Despite Governor Romney’s newfound call for international peace during the final presidential debate, as well as all of the other political rhetoric bandied about on peace, the fact is we know very little about what it is (and what it isn’t), the conditions that promote it, the motives that drive people to work for it, how to measure it, and how to build a climate and infrastructure that sustains it.
Why? Because we don’t study peace. We study war, violence, aggression and conflict – and peace in the context of those states and processes – but few study peace directly.
Here is a cautionary tale. For well over a decade, the noted psychologist and mathematician John Gottman and his colleagues in his “Love Lab” in Seattle, Washington studied married couples and theorized about marriage and divorce. Eventually, they developed a robust mathematical model for predicting divorce in married couples, which was 97percent predictive. The researchers felt very satisfied about this accomplishment until they realized something odd: their model did not predict happiness in marriage. They had been able to isolate the basic conditions which predicted divorce (or no divorce), but the opposite of these conditions did not predict marital bliss. When they realized the error of their assumptions they developed a program of extensive study of happily married couples. After sixteen years of studying marital happiness and stability, they came to understand more clearly that the predictors of each, divorce versus happiness, were not opposites, but were in fact qualitatively different conditions.
We believe the same to be true for peace. In a recent set of studies we conducted in Israel and the Palestinian Territories investigating the motives that drive people to support negotiations to end the conflict versus those that motivate them to work actively for improved relations and peace, we found something similar to Gottman. Employing Howard Moskowitz’s unique method of Rule Development Experimentation to assess motives (which revolutionized market research in the food industry), we found that the reasons Israelis and Palestinians are motivated to end conflict are fundamentally different from and independent of the reasons they are motivated to make and sustain peace. They are not opposites – the drivers for peace and the drivers for conflict – but are in fact fundamentally different animals.
This means that the seventy plus decades of systematic research that has been conducted on the conditions that promote and prevent war, violence, aggression, and conflict – although important and useful, are only half the story. It also means we have yet to really understand peace comprehensively.
To be clear, it is not that psychology, international affairs and related fields have not been concerned with peace; on the contrary. In fact, scholarship on the psychology of peace has been accumulating for decades and several thousand research studies have been conducted in this area since the end of the Cold War. However, this research has been predominantly problem-focused. In other words, the approach employed through these decades of research on peace has focused primarily on addressing and preventing the problems associated with conflict and violence and not on the solutions associated with peace. Concerns around nuclear annihilation, enemy images, discrimination, denial of basic human needs, terrorism and torture have been the main focus. Even the idea of positive peace, first put forth by Johann Galtung (1985) to distinguish it from negative peace or attempts to eliminate overt forms of violence, fundamentally concerns problems of injustice and oppression and the needs for “a more equitable social order that meets the basic needs and rights of all people”. This work has been necessary and critically important. However, a basic assumption inherent to this approach is that if we can gain a sophisticated enough understanding of the problems of conflict, violence, oppression and war that we will better understand, and be better able to foster and sustain, peace. But will we?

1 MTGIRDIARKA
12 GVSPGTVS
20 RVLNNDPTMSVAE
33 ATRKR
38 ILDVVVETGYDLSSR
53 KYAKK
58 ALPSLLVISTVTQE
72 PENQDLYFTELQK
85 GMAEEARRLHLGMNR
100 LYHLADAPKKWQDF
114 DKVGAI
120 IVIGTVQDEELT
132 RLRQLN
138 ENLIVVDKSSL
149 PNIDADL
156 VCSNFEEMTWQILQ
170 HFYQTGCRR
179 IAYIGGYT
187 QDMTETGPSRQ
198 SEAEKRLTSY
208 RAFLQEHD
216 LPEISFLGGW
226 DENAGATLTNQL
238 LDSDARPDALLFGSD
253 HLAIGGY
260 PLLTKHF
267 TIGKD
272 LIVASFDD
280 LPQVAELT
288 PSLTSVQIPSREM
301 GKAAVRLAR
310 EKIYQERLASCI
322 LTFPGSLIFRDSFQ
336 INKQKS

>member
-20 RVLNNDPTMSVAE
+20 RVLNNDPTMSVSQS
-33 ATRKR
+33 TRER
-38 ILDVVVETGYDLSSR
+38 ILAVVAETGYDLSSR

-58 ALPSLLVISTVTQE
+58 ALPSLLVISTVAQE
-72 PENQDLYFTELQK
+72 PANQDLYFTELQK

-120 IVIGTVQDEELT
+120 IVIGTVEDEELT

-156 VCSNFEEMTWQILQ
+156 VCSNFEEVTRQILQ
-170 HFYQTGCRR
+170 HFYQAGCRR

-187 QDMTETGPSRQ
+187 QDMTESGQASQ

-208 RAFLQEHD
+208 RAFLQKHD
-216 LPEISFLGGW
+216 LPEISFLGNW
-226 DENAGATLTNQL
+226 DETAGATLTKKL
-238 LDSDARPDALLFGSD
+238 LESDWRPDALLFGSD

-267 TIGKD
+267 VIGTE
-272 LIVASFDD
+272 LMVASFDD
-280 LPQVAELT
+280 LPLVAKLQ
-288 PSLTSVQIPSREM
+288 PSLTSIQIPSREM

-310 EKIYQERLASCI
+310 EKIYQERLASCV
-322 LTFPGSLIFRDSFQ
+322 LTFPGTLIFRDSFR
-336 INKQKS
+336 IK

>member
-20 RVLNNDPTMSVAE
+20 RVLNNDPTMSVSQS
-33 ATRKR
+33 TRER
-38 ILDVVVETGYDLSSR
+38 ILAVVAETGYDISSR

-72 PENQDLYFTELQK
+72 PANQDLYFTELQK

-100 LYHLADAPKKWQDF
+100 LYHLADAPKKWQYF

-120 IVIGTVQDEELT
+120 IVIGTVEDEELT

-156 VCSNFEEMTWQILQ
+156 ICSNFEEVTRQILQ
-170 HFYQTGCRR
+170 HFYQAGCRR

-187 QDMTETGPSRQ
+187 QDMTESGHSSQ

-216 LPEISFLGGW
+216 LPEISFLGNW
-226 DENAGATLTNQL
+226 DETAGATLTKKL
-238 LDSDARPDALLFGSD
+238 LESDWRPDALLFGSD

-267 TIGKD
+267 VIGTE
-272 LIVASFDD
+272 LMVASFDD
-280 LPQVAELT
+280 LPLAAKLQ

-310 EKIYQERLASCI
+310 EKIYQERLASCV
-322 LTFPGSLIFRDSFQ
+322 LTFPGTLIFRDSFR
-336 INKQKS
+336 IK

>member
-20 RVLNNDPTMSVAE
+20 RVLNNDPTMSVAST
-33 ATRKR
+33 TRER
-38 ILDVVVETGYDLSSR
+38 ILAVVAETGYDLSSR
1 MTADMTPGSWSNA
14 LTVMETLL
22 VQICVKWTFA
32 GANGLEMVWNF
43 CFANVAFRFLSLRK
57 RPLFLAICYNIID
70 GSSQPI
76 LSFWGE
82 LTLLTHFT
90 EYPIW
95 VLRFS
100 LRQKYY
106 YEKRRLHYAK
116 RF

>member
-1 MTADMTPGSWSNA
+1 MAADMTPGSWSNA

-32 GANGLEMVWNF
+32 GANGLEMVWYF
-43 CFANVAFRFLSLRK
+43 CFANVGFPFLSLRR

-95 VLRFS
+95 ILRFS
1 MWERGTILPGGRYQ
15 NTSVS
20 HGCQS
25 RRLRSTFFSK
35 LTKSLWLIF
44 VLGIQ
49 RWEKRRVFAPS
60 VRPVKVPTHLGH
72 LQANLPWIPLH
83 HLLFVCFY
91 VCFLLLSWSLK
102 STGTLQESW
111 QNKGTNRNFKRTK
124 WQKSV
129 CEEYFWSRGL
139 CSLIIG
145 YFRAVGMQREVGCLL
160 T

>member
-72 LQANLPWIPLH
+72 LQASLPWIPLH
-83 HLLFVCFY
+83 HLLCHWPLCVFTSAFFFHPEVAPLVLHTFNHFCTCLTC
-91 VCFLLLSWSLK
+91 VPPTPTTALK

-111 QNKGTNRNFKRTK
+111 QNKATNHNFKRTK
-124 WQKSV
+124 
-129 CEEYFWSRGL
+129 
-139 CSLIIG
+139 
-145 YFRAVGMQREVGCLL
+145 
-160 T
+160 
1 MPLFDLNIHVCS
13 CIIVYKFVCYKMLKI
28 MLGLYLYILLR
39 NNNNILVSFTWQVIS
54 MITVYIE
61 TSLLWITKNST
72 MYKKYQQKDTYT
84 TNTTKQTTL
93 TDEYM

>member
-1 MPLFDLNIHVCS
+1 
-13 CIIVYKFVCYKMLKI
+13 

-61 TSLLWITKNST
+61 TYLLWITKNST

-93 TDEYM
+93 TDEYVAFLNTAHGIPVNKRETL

Other areas of scholarship have reached similar conclusions regarding the problems and limitations of studying problems. In fact, there is evidence from the study of attitudes that positive and negative evaluative processes often operate independently, and that positive and negative attributions function orthogonally as well. In particular, contemporary research on motivation has taught us that differences in our prevention versus promotion orientations to goals and outcomes have profound consequences for the types of information we seek, how we process it, the emotions we experience, and how we go about accomplishing our goals. This has led scholars who study anxiety-based motives of conflict such as terror management to call for more comprehensive models of human behavior that can account for the tensions and complementarities of both concerns for security as well as our hopes and dreams for nurturance and peace.